Mum of a healthy 22 month old boy named Toba mentions that her son constantly coughs, especially at night, and finds it difficult to breath through his nostrils, so uses his mouth. He also breaths rapidly, and sometimes makes some whistling sounds when he is asleep. Toba always seems to have running nose, that accompanies his frequent coughs, and despite numerous multivitamins syrup, cough and cold medicines, the wheezinga and cough never seems to go away.
It seems like most babies or toddlers I know are currently having some type of sinus symptom such cold and cough, or difficulty breathing at night. I get a lot of calls from family and friends asking me to recommend medications to help treat these symptoms, however half of the time it’s not usually just allergy, cold or viral infection that has refused to get rid of itself. It just might be something else. Childhood Asthma
What we might not know is that about half of all children with asthma show some signs of the condition before they reach the age of 5 years.
Things to watch out for:
Asthma in babies (under 12months) can be treated with medications that help open up the airways, which are typically very small. Due to the size of their airways, allergy testing or imaging studies on infant’s lungs must be conducted to determine the causative agent(s). Know triggers and irritants such as smoke, pollen, and dust should also be avoided.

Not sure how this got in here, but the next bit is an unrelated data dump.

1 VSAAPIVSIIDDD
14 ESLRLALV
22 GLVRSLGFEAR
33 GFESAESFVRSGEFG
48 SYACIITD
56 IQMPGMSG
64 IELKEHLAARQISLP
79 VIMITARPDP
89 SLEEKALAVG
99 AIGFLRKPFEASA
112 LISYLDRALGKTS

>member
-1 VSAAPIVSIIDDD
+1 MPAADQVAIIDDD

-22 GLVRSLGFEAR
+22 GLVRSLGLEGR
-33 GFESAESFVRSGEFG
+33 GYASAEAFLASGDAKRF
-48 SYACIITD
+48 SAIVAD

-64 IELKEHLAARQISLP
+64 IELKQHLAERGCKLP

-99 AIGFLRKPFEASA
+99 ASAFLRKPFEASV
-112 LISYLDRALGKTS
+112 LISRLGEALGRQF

Toba now has a Ventolin inhaler with a face mask. He also has a nebulizer with Ventolin nebules which mum administers interchangeably to help him with his asthma symptoms. In addition he uses some antihistamine to help with any allergy related symptoms, and was also prescribed a steroid inhaler that he uses twice a day to help him control his symptoms.
More importantly, to help prevent a flare up:
If you have concerns about your baby wheezing or showing other potential asthma s, speak to your OneHealth pharmacists today
*Please note; some names and identifying details have been changed to protect the privacy of individuals.*
Written by Nater AkpenWillie King was an American blue-collar worker who had lived with diabetes for 20 years; his age was 51 at the time. Owing to a
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